John Garrett Reflects on 30 Years as NHL Broadcaster
A Long List of Accomplishments
Over the 30-plus years he worked as an NHL broadcaster, John Garrett figures he worked with 40 different play-by-play guys. The who’s-who of the broadcast world. Chris Cuthbert. Jim Hughson. And my longtime partner here, John Shorthouse,” Garrett, 71, said Friday before boarding the Vancouver Canucks’ charter flight to Dallas, where the team will face the Stars on Saturday.
End of an Era
Garrett has been working Vancouver Canucks games since 2001 for Sportsnet but announced on Thursday night his time covering Canucks games is coming to an end. He’ll still work here and there for Sportsnet, but Canucks fans will have to get used to a new voice working alongside Shorthouse.
A True Team Player
Working with host Dan Murphy, producer Greg Shannon and Shorthouse over the past two decades — Shorthouse took over as TV play-by-play man in 2008 from Hughson, who became Hockey Night In Canada’s lead voice — has been nothing but a delight, he said. “We’ve always considered ourselves a team,” he said. “A lot of broadcasters, it’s individual and they’ve never played on teams. It’s, ‘This is what I do. I’m the play-by-play guy. And how am I regarded?’ And all this kind of stuff and you look at Shorty and there’s no diva in him. We’re a team. And I think that’s the best part about it.”
A Perfect Fit
His connection with Shorthouse, he said, was immediate. “Most play-by-play guys — and I worked with so many — you’d have to raise your hand and stick it in front of their face so you could get in to saying something,” he explained. With Shorthouse, he never had to throw his hand up.
More Room for Discussion
Unlike listening on radio, where the play-by-play man has to truly build a mental image for the listening fan, the fan watching on TV is watching along with you, the commentator. “So you don’t have to talk all the time and the colour guy can get in and talk about why things happen. And he’s (Shorthouse) very, very good at what he does,” he said.
Leaving the Canucks’ booth and the rhythm of the regular season isn’t going to be easy, he admitted. “You still feel OK. But you’re a certain age,” he said, his voice trailing off. Always ready to sign cards and chat, he’ll miss interacting with the Canucks’ many fans, at home and on the road.
The Future of the Canucks
He does see a bright opportunity for the Canucks, though. “Quinn Hughes and Elias (Pettersson). And you’ve got Thatcher (Demko). You’ve got a great goalie and you’ve got a rookie-of-the-year elite centreman and you’ve got your stud defenceman, but you have to surround them with some other guys.”
When he first started, HNIC producer John Shannon gave him a piece of advice that he’s always stayed true to: Just be yourself. “You don’t have to model yourself after anybody. Just be yourself.”
A Talent for Hockey Analysis
“He said, ‘You played for 15 years in every league. You’ve seen it all. You’ve seen the great players. You’ve played with Gordie Howe, you played with Dave Keon and played with Bobby Orr, you played with Ron Francis,’ ” he said. “He said, ‘You’re the guy that is the why. You know why plays happen and that’s your job, the why, and the play-by-play guy is who and where.’ ”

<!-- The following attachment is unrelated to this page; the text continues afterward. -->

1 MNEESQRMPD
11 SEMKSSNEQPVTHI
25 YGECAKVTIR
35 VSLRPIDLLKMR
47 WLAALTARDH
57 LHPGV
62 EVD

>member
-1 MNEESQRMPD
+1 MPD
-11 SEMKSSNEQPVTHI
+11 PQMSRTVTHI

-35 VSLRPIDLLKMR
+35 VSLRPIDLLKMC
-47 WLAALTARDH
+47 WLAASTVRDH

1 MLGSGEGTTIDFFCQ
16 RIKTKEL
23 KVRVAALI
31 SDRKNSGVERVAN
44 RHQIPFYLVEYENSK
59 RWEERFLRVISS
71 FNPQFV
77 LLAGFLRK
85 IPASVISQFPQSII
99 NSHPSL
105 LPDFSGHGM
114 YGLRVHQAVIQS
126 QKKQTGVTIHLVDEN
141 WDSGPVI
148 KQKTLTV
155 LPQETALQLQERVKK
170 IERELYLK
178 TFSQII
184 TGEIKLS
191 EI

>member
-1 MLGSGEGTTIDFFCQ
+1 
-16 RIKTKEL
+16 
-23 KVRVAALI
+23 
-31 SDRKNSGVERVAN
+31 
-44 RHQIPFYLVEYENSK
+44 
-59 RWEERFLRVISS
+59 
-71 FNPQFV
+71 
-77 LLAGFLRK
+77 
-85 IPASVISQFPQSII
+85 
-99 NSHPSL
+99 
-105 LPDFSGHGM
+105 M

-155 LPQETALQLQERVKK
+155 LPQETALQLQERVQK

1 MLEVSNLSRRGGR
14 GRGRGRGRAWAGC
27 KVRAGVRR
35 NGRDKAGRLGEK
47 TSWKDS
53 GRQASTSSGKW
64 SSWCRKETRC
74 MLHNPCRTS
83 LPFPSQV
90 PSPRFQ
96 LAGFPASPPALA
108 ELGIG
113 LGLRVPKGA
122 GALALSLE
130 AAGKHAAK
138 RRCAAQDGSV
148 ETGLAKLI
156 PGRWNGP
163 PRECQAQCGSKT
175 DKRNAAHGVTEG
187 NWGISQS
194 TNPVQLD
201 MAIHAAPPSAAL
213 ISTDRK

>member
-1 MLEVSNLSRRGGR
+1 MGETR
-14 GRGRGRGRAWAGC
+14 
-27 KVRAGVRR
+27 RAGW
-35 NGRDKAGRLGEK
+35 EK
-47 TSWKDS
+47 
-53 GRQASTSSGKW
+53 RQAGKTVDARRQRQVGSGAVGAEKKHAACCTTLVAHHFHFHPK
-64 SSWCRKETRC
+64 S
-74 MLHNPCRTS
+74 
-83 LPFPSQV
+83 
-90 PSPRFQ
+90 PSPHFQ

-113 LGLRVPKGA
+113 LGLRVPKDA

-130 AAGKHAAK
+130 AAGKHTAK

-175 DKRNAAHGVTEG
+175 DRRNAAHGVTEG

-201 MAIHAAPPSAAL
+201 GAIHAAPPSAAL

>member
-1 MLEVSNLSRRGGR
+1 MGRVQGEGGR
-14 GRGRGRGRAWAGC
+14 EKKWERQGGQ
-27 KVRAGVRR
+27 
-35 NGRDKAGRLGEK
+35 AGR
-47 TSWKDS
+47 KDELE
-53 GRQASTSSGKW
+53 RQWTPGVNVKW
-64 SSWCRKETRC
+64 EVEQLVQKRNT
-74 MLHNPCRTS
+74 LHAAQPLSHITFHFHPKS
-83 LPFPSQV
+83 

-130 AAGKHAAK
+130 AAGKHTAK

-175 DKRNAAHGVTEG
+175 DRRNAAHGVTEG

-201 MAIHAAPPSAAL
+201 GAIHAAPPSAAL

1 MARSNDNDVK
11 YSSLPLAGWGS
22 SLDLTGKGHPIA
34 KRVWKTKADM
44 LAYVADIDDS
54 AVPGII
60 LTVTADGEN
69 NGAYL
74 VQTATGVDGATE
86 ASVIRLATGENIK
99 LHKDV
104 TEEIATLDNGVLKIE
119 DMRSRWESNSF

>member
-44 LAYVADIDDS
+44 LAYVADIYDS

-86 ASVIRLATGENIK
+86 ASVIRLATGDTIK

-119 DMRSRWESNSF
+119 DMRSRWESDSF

Moments he will Never Forget
The high point was the Sedins’ final game. “You couldn’t have written it any better. I mean, an overtime were two of the greatest players that I had ever seen, win the game? Henrik and Daniel, to watch them grow and to watch them mature,” he said.
The low point wasn’t the Bertuzzi-Moore incident — Garrett was actually in the studio in Toronto and Ryan Walter was working alongside Hughson, he pointed out — but rather two eye injuries, to Bryan Berard in 2000 and to Manny Malhotra in 2011.
An Affinity for Classy Players
Garrett admitted to a fondness for classy, soft-spoken defencemen like Alex Edler, Chris Tanev and, from his early days, Paul Coffey. “They’re really down-to-earth. They know that you’re not going to skewer them or anything and just talk to you like a former player. Like you’re one of the alumni and they forget you’re media and that’s what you do. I really like those guys,” he said.
Garrett also had an affinity for goalies, of course. “Grant Fuhr. I always enjoyed talking to Mike Vernon. He was cockier but a little goalie and back in the era when little goalies were stars,” he said. “Wayne Gretzky. I got to know Wayne pretty well. He was a WHA guy and I had an affinity for the WHA guys. They were young guys when I was 10 years older than they were. Michel Goulet, who I played with in Quebec, just a real nice guy.
Remembering the Minnesota Fighting Saints
Of all the teams Garrett played on, the team he most often mentioned was the Minnesota Fighting Saints, where he played his first three big-league seasons. “It was Slap Shot in person. The NHL had the Broad Street Bullies in Philadelphia, and in the WHA, they had the Fighting Saints, who were known by their final season, 1975-76, as one of the toughest outfits going. And we said, OK, we’re going to be the Minnesota Literally Fighting Saints.”
Adventures Across the States
New York has always been his favourite city to visit. “Boston is such a fun city in the spring, all the history and you walk on the Paul Revere Trail and down where all the restaurants are. It is a beautiful city in the spring. Chicago in the spring. Drive up-and-down the river there and wander around the Million Dollar Mile and it’s always nice,” he said. “In the wintertime it’s always good to go to Miami or Tampa or Arizona. L.A. is so-so but it’s always